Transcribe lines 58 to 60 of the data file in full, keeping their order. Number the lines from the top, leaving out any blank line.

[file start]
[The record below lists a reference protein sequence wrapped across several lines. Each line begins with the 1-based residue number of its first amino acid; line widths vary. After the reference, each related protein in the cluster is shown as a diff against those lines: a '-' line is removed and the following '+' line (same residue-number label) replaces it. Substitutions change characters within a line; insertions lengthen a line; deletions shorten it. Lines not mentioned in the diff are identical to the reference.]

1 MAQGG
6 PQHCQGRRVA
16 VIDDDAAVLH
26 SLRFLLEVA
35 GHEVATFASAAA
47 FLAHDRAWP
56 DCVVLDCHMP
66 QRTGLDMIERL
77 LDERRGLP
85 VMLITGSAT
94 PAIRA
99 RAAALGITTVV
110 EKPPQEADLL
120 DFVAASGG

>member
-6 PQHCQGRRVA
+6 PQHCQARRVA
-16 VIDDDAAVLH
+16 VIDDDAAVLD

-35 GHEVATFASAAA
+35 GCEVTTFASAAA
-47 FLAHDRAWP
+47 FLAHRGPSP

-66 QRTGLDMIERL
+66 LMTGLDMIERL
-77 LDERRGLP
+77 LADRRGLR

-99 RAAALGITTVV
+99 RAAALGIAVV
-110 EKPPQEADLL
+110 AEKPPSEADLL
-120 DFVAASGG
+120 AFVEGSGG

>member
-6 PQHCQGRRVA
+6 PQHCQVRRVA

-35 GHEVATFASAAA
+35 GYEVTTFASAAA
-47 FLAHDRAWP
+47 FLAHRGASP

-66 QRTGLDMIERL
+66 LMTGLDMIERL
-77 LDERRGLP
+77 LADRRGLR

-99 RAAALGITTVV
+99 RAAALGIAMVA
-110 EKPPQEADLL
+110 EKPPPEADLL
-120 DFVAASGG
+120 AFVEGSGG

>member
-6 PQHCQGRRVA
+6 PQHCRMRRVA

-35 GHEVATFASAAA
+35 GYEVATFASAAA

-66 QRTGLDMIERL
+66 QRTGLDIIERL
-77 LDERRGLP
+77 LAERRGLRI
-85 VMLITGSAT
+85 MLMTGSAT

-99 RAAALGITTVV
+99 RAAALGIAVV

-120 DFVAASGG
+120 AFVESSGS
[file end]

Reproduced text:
+66 QRTGLDIIERL
-77 LDERRGLP
+77 LAERRGLRI